A volunteer association is not a PCBU so the Act will not apply to it [section 17].
A volunteer organisation which has one or more employees is a PCBU [section 17(2)] and will have the same duties as a PCBU to ensure, so far as reasonably practicable, the health and safety of its workers and others [section 36]. There are some exclusions to this, depending on whether the PCBU has casual volunteers or volunteer workers. … What the volunteer organisation will have to do is what is reasonably practicable for it to do, and what is within its influence and control [sections 30 and 33].
If your organisation is a PCBU, does it have casual volunteers or volunteer workers?
Where volunteers carry out work for a PCBU, the Act distinguishes between casual volunteers and volunteer workers. Volunteer workers are people who regularly work for a PCBU with its knowledge and consent on an ongoing basis and are integral to the PCBU’s operations [section 19(3)(a)] (with some specific exclusions for certain voluntary work – see below)
PCBUs will owe a duty to ensure, so far as reasonably practicable, the health and safety of volunteer workers (as if they were any other worker) [primarily sections 19(3)(a), 22, 30, 36, 37, and 38]. This ensures that these volunteers are afforded the protection of having the appropriate training, instruction or supervision needed to undertake their work safely – just like any other worker.
Are your volunteers doing certain activities which means they are excluded from the “volunteer worker” definition under the new law?
People volunteering for the following activities will not be volunteer workers under the new law [section 19(3)(b)]:
- Participation in a fundraising activity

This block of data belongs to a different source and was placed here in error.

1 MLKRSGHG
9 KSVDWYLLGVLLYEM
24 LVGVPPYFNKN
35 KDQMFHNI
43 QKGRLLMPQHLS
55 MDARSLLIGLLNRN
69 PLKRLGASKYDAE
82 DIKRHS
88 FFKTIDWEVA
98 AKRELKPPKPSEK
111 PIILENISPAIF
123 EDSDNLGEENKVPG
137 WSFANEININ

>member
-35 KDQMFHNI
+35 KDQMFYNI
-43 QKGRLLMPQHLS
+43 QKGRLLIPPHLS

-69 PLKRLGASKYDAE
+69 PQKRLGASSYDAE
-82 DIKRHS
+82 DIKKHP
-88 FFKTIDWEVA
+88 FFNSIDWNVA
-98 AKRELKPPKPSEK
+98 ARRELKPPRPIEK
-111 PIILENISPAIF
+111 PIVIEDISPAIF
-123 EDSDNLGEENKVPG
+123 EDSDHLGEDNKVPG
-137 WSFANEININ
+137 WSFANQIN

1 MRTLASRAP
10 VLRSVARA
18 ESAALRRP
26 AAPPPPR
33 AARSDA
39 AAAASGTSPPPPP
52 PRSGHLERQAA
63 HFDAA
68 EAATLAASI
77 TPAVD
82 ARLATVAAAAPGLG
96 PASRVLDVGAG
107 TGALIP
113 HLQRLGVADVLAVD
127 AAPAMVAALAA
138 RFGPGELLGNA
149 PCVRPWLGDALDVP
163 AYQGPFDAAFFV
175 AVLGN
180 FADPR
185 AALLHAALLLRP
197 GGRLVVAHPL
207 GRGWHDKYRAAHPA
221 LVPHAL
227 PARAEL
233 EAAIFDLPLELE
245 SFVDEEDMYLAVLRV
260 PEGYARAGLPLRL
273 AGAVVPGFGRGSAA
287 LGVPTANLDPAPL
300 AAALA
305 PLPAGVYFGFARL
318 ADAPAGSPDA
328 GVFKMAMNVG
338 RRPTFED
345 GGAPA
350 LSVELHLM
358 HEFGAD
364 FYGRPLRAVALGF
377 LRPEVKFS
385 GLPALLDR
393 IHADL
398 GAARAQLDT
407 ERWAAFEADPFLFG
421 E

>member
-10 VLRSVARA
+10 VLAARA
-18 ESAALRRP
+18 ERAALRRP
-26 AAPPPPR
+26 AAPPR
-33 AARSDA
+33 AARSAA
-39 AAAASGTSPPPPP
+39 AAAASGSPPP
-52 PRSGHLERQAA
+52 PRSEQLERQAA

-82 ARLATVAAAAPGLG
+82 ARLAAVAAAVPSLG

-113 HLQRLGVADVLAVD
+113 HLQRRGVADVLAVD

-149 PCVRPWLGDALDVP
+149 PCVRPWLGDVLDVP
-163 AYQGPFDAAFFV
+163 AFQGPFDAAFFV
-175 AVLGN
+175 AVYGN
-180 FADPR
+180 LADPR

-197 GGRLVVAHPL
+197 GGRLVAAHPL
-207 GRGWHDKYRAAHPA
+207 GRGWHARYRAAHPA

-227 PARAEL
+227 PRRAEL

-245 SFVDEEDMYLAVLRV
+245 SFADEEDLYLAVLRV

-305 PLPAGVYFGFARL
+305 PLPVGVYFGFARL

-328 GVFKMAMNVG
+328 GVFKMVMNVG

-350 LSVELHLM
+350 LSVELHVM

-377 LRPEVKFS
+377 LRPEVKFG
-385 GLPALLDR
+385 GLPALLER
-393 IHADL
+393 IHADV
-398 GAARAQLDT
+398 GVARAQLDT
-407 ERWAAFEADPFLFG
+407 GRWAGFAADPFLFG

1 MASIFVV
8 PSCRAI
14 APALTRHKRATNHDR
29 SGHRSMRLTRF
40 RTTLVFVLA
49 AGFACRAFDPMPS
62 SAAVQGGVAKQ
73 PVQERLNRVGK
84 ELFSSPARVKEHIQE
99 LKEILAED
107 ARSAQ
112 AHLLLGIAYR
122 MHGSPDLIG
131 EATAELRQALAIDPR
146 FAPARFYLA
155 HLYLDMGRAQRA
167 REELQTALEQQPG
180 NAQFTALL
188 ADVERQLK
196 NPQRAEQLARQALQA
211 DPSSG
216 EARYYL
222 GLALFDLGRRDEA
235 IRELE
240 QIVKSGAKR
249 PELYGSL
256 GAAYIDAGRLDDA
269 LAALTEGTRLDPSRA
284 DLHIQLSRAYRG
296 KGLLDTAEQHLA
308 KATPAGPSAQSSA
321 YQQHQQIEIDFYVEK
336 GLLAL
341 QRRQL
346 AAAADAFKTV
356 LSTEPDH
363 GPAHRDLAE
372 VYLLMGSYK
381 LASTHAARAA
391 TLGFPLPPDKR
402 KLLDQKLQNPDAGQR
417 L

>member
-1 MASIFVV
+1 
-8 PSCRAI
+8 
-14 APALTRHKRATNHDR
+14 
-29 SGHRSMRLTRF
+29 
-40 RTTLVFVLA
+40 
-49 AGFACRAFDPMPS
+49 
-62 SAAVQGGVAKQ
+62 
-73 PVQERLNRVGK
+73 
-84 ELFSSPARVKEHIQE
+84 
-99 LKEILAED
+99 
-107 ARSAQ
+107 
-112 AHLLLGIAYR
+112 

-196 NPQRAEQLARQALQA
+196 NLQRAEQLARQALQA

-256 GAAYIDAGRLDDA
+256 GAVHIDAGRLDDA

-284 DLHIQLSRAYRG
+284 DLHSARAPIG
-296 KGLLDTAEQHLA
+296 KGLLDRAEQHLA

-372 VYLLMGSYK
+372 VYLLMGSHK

- Assistance with sports or recreation for an educational institute, sports or recreation club
- Assistance with activities for an educational institution outside the premises of the educational institution
- Providing care for another person in the volunteer’s home.
- … Although casual volunteers and volunteers doing these activities won’t be “volunteer workers” for the purposes of the Act, their health and safety will still be covered by the PCBU’s duty to other persons affected by the work of the business or undertaking [primarily sections 19(3)(a), 22, 30, 36, 37, and 38].
Further questions about volunteers are answered on another MBIE website page, including:
Q. What does it mean for a volunteer association to ‘employ’ a person?
The term means employing as an employee, as opposed to engaging as a contractor. HSWA does not define ‘employ’ but it does define ‘employee’. That definition refers to the Employment Relations Act 2000 [section 16] and means ‘any person of any age employed by an employer to do any work for hire or reward under a contract of service’.
If a volunteer association (or any of its members) instead only ‘engages’ an individual to work for the association under a contract for service (i.e. a ‘contractor’), then it would still be a volunteer association and not a PCBU.
Q. Is a volunteer association a PCBU if it is run by volunteer workers?
If an organisation falls within the definition of a volunteer association, then it is not a PCBU. Whether the volunteers meet the test of a ‘volunteer worker’ or not is irrelevant. You can only have a volunteer worker if you are defined as a PCBU under HSWA.
While the Health and Safety at Work Act 2015 may not treat a voluntary association’s voluntary workers as employees, they still have duties to them under the Act if the association is a PCBU:
- Their health and safety will still be covered by a voluntary association PCBU’s duty to other persons affected by the work of the business or undertaking (see sections 19(3)(a), 22, 30, 36, 37 and 38), and
- A voluntary association PCBU owes a duty to ensure, so far as reasonably practicable, the health and safety of volunteer workers (as if they were any other worker) (see sections 19(3)(a), 22, 30, 36, 37, and 38), thus ensuring that these volunteers are afforded the protection of having the appropriate training, instruction or supervision needed to undertake their work safely – just like any other worker.
Rather than seek to find reasons not to comply with the Act, not-for-profit associations would be well-advised to adopt procedures that are consistent with the Health and Safety at Work Act 2015.
That Act is a complex piece of legislation, and the above summary really does not do it justice. How it is considered to apply to not-for-profit organisations will, no doubt, become clearer as its provisions are tested against what happens in voluntary organisations.